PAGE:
By Bayo Bernard
From extreme obscurity, the fortunes of Deputy Comptroller of Customs Abdullahi Kirawa has changed so rapidly that he has now become the most powerful officer in the Nigeria Customs Service, NCS only next to the Comptroller General of Customs, Col. Hameed Ali (rtd).
You will not be surprised to now find him in his classy-furnished office at the Customs College in Lagos, drinking expensive champagne as importers besiege daily to curry his favour.
He has taken the shine off the Federal Operation Unit, FOU, Zone A, which used to be a beehive of activity for who’s who in the cargo and containerized business.
Not a few has disavowed Joseph Attah, the NCS spokesman’s view that the new sheriff in town will exercise his power with equanimity and grace.
“The Coordinator of the Strike Force DC Abdullahi Kirawa is aware of his limitation and will not attempt to go beyond his brief,” Attah said. Indeed.
The customs officer is the head of the Strike Force created not long ago by the CG to monitor the movement of cargo in and out of the country.
But his meteoric rise to power has started upsetting the apple’s cart in the NCS as other officers appears not happy with the CG’s decision to concentrate enormous authority in the hands of a most junior officer.
“Every officer now wants to relate with Kirawa because they think he has the CG ears,” one officer said.
Kirawa brilliant elevation to stardom started with a memo the Customs High command recently sent to all customs command across the country detailing them to ‘answer to” Kirawa in the effort if the NCS to clean the Augean stable of corruption in the Service.
In the memo signed by the Deputy Comptroller General of Customs, DCG(E,I&I), A Chidi, the CG accused customs controllers at the ports of compromising cargo examination.
Expert told the magazine that what the CG meant is that all the controllers at the ports are badly corrupt and that they have been collecting bribes from importers to make sure that cargo are not properly examined.
The implication of this, critics say, is that the CG is blaming his subordinate for insecurity in the country because most weapons now being used by insurgents and other criminals are believed to have come in through the seaports.
He’s also holding the controllers responsible for loss of huge revenue by the federal government at the ports, others told the magazine.
According to the memo dated April 25, 2019 and titled “100% Examination of Cargo At The Seaports” the CG said that he has “observed that 100% examination of cargo at the ports are not are not done properly by the officers assigned to do so.”
As a result, the NCS will not fold its arms in the face of deliberate compromise by the controllers and “consequently, the following instruction must be carried out with immediate effect and Area Controllers will personally be held responsible for non-compliance.”
The CG said the controller should now defer Kirawa in the matter of cargo examination. “ Henceforth, every Area Controller must respond accordingly to Strike Force intervention alerts.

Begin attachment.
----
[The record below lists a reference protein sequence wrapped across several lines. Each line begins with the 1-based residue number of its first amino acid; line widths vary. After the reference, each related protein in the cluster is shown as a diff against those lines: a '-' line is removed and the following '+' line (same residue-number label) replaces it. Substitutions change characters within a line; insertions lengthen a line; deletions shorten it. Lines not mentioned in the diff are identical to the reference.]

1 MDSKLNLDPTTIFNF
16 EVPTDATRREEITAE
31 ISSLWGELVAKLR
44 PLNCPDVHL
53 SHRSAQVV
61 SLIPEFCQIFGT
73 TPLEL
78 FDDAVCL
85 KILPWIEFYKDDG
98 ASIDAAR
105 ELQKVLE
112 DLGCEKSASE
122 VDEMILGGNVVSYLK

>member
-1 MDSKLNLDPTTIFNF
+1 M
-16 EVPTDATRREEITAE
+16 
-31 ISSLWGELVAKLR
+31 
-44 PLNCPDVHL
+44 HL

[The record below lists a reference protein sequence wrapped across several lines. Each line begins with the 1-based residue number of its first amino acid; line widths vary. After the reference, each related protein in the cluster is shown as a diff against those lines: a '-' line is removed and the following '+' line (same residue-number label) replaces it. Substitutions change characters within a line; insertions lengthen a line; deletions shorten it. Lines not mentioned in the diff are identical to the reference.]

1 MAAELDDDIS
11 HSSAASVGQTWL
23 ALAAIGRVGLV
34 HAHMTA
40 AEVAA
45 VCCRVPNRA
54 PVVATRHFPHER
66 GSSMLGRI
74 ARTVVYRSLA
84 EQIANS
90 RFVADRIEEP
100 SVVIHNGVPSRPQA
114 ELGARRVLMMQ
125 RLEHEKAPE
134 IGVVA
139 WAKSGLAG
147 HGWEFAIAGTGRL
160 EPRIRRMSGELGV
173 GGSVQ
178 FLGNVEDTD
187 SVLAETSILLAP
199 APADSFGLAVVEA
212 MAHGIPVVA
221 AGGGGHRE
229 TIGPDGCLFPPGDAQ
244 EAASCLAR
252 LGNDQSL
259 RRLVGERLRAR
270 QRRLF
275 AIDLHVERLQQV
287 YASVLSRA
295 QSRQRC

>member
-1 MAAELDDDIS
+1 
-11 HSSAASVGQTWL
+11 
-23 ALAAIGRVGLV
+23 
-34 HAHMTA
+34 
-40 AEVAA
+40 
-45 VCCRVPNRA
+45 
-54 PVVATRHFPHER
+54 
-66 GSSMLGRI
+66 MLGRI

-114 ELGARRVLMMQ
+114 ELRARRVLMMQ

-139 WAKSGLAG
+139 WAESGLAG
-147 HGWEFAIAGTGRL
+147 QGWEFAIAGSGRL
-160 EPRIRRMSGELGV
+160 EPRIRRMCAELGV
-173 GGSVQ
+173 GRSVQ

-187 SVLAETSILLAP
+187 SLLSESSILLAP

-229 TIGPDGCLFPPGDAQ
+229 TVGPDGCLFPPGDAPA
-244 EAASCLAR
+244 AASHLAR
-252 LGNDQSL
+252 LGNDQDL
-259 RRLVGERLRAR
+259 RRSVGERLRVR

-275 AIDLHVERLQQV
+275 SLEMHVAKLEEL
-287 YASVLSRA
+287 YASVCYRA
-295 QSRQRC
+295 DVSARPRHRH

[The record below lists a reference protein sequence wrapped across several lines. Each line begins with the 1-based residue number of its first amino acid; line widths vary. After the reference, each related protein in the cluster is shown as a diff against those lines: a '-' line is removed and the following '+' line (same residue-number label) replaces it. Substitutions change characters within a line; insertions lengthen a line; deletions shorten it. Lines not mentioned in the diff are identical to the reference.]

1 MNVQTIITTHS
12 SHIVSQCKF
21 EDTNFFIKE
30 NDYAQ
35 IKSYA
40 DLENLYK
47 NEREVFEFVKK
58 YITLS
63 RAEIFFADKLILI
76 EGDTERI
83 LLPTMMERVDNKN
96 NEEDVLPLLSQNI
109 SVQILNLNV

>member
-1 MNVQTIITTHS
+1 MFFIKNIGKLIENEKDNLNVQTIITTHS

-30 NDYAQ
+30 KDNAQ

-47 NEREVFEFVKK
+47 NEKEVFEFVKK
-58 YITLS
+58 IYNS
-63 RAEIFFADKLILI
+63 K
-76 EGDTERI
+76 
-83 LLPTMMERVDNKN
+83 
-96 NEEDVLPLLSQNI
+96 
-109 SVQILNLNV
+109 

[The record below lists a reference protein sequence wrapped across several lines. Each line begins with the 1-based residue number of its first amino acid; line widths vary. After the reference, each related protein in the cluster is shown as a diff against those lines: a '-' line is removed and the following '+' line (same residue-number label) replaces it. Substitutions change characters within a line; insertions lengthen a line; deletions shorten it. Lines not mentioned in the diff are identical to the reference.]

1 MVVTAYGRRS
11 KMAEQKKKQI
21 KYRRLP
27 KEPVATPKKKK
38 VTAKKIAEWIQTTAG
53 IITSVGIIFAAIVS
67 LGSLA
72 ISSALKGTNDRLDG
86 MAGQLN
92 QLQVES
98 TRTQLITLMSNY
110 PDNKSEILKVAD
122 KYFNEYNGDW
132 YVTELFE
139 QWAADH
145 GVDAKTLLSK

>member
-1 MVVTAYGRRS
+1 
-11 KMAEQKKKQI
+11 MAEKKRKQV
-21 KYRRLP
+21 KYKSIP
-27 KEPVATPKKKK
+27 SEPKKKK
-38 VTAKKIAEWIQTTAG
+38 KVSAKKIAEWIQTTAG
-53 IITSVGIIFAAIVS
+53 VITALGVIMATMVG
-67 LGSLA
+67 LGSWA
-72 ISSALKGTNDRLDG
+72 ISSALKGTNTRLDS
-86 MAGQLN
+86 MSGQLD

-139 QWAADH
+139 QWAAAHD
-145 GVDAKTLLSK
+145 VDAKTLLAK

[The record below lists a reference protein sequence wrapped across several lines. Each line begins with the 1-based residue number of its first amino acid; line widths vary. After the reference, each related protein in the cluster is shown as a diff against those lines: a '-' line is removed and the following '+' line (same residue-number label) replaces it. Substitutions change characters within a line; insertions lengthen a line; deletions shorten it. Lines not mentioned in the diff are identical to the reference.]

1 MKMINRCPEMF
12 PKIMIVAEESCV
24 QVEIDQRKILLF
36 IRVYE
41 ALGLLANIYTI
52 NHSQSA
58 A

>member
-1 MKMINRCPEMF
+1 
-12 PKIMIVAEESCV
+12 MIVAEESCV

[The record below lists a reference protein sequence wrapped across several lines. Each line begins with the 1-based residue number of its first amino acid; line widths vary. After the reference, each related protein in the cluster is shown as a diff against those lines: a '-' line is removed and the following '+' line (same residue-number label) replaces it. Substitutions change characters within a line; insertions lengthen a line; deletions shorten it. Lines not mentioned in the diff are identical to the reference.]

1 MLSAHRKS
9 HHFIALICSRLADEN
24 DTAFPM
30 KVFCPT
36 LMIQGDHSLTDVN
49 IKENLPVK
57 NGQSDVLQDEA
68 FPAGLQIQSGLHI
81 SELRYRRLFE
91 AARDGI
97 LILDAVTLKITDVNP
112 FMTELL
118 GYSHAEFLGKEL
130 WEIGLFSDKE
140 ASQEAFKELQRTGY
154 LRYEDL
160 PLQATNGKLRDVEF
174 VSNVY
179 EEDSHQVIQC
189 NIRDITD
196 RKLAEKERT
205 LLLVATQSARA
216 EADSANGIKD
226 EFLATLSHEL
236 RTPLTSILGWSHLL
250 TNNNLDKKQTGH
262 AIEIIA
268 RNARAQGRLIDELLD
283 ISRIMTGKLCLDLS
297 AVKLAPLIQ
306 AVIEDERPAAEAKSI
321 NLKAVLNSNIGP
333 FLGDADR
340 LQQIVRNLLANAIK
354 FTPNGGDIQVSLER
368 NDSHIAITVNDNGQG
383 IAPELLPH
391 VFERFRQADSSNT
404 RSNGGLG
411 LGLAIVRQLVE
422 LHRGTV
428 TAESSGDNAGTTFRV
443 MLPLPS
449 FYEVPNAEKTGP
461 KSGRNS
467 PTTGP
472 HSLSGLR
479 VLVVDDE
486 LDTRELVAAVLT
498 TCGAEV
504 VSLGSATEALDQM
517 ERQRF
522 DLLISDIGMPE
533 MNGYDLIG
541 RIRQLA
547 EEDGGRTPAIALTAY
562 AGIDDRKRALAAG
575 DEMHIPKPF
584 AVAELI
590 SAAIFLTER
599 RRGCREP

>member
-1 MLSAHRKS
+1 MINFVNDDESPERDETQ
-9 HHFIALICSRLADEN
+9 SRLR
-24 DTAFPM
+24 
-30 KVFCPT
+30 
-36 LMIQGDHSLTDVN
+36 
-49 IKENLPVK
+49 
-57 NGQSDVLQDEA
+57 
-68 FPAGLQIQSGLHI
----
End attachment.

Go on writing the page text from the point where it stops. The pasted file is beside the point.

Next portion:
The Strike Force team has been authorized henceforth to intervene right in the port and possibly make seizures where necessary without hindrance,” the CG said warning that any resistance on the part of the resident officers will attract severe sanctions.
Obviously, the resident controllers are not taking the issue with a pinch of salt even though they have clearly restrained themselves from making an open condemnation on the CG’s directive.
For instance, some officers at both Apapa and Tincan commands told the magazine that the memo will cause a lot of problems because what the CG has done is very inappropriate particularly in a para-military organisation where seniority is very key.
“A controller cannot defer to a deputy controller, this is very wrong and it tends to rubbish the chain of command in the service.
This is the same thing that happened under a former CG, Abdullahi Dikko Nde when many junior officers were given so much power to the extent that they no longer respect their superiors.
The ignoble act received trenchant condemnation at the time, though it has done severe damage to the Service,” one controller who requested to remain anonymous, told the magazine on Monday.
Also an ACG told the magazine that “the Gestapo-like administrative style of the CG does not sit well with many senior officers. But there’s nothing anybody can do because it’s obvious that the president has given him powers to do as he pleases with the service.”
No fewer than five controllers who spoke with the magazine said they disapprove of the CG’s directive.
Meanwhile, the directive appears not to have been well received by other stakeholders operation in the ports across the country.
The National President of the Association of Nigeria Licensed Customs Agents, ANLCA, Tony Iju said the directive has put a question mark on the trust the CG has for the resident officers or controllers to be able to carry out their duties without being compromised.
“Does it mean you don’t trust your resident officers? Or do you want to put checks and balances on the resident officers? He must have a reason for that. So that reason I don’t know and the reason is what we want to know,” Iju said.